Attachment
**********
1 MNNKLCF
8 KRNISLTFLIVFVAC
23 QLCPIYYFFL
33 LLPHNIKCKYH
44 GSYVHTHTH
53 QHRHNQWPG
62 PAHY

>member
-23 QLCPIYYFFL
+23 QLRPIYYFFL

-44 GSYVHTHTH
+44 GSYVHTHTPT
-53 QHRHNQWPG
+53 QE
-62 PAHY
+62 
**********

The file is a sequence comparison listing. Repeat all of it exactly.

1 MNNKLCF
8 KRNISLTFLIVFVAC
23 QLCPIYYFFL
33 LLPHNIKCKYH
44 GSYVHTHTH
53 QHRHNQWPG
62 PAHY

>member
-23 QLCPIYYFFL
+23 QLRPIYYFFL

-44 GSYVHTHTH
+44 GSYVHTHTPT
-53 QHRHNQWPG
+53 QE
-62 PAHY
+62 